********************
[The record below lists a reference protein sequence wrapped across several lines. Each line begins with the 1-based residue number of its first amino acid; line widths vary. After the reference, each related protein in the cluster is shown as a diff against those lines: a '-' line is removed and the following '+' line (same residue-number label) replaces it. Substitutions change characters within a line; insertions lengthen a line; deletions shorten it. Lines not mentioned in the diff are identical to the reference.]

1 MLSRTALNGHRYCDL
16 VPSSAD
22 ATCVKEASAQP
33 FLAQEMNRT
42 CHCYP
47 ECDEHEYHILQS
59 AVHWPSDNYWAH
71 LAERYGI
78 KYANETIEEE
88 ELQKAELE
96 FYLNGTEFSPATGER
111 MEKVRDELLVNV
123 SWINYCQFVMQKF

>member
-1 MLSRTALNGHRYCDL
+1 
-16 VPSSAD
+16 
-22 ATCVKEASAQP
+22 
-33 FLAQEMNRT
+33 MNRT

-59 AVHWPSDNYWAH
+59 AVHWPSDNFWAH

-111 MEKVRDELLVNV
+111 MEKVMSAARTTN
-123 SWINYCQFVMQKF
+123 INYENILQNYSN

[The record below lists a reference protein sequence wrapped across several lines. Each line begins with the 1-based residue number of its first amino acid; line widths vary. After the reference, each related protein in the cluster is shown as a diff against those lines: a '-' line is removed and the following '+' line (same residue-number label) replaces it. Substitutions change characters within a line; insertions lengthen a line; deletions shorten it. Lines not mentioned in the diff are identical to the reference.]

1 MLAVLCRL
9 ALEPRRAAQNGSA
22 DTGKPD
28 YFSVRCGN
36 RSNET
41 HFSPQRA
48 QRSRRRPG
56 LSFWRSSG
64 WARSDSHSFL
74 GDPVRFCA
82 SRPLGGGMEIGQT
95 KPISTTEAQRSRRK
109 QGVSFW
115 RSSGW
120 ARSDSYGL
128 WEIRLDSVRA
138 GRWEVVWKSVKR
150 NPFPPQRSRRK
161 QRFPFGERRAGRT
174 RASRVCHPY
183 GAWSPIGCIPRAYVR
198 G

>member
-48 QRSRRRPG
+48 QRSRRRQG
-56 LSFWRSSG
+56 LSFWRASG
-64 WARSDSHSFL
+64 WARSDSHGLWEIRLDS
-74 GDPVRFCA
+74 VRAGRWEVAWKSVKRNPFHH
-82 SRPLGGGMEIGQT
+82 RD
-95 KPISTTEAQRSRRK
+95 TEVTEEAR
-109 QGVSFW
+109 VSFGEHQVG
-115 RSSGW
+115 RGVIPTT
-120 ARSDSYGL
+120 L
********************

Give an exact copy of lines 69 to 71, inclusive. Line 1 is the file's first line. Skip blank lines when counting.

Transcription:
+115 RGVIPTT
-120 ARSDSYGL
+120 L